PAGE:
Biathlon may be the toughest endurance sport in the Olympics. After grueling circuits of Nordic skiing, athletes have to calm their breathing, steady their tired legs and shoot tiny targets with a rifle.
Andy Soule does it all with only his arms.
"It's a steep learning curve, learning to sit-ski," says Soule, a member of the U.S. Paralympic team. He's strapped into a seat attached to two fixed cross-country skis. He speeds along the course by hauling himself with ski poles.
The chief of the U.S. Border Patrol wants agents to limit their use of deadly force. The Border Patrol says agents have killed 10 people since 2010, while the ACLU says that number is 27. NPR's Ted Robbins reports on a directive issued today that outlines new guidance for the use of force against rock throwers and vehicles.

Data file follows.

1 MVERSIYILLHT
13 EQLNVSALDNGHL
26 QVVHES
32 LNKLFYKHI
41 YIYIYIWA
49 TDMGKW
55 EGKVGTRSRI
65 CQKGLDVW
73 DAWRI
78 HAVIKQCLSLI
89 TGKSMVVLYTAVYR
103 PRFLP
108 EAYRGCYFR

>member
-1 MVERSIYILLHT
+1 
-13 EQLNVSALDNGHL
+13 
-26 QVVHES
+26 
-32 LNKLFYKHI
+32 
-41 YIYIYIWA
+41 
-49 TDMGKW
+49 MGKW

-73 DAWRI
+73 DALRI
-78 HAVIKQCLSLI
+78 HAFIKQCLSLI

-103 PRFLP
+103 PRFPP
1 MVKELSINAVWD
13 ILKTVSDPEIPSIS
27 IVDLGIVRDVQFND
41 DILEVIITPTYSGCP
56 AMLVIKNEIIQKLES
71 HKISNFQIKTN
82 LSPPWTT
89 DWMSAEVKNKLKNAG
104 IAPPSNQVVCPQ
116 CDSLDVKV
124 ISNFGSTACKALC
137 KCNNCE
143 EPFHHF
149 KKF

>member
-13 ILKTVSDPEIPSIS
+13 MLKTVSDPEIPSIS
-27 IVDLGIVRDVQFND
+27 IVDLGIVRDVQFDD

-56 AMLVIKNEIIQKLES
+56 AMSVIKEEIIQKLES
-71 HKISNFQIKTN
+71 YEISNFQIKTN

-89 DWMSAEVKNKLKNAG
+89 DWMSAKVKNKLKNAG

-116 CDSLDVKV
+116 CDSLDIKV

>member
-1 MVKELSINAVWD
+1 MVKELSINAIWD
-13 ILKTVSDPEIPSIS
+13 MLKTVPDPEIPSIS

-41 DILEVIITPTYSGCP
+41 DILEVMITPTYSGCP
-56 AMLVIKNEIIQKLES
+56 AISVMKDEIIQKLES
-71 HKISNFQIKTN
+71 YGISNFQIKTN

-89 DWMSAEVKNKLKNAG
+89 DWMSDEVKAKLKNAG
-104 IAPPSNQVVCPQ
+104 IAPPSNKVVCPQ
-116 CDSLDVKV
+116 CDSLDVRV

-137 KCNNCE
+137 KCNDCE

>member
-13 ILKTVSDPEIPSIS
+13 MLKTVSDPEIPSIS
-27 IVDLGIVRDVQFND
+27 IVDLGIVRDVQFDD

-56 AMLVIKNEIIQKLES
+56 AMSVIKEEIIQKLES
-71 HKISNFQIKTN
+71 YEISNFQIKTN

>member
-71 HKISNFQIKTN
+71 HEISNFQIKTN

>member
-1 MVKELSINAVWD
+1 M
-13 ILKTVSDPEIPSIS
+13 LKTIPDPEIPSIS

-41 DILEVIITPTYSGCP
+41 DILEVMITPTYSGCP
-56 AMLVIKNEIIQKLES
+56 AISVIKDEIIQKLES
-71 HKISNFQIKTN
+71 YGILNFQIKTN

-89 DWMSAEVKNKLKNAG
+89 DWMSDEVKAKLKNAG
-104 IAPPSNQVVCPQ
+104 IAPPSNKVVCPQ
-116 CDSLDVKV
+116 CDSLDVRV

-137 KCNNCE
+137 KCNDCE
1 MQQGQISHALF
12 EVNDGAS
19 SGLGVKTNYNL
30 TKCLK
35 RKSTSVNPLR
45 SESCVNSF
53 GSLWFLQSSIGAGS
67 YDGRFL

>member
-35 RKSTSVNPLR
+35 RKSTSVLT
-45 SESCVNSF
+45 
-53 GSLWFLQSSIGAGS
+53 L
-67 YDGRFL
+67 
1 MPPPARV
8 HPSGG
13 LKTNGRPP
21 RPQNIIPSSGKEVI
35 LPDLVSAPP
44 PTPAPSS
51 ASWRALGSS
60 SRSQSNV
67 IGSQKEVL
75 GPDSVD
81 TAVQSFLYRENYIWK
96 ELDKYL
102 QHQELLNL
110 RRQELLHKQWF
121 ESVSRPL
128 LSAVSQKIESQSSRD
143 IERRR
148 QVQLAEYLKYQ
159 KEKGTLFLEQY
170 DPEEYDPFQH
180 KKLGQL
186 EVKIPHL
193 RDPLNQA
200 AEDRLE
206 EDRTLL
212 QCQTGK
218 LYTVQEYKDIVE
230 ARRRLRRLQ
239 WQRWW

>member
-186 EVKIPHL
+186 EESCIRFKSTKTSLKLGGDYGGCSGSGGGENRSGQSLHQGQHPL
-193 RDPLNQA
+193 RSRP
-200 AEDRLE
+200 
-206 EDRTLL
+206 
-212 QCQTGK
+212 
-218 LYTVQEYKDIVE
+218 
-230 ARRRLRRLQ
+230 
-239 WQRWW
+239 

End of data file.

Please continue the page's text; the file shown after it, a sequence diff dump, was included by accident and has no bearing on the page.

From NPR News, this is ALL THINGS CONSIDERED. I'm Audie Cornish.
MELISSA BLOCK, HOST:
And I'm Melissa Block. There was some positive economic news today. Job growth in February was stronger than expected. The government monthly employment report showed 175,000 jobs were added to the economy last month. There were also upward revisions for December and January. As NPR's John Ydstie reports, that improvement comes despite evidence that stormy winter weather may have restrained job growth.
Here's a twist: A spelling bee that ends in a tie. Well, that's just what happened in Kansas City two weeks ago, but only one person can win. So the two spellers will battle it out once more tomorrow morning. Maria Carter of member station KCUR has the story.
JORDAN HOFFMAN: Spell madeleine.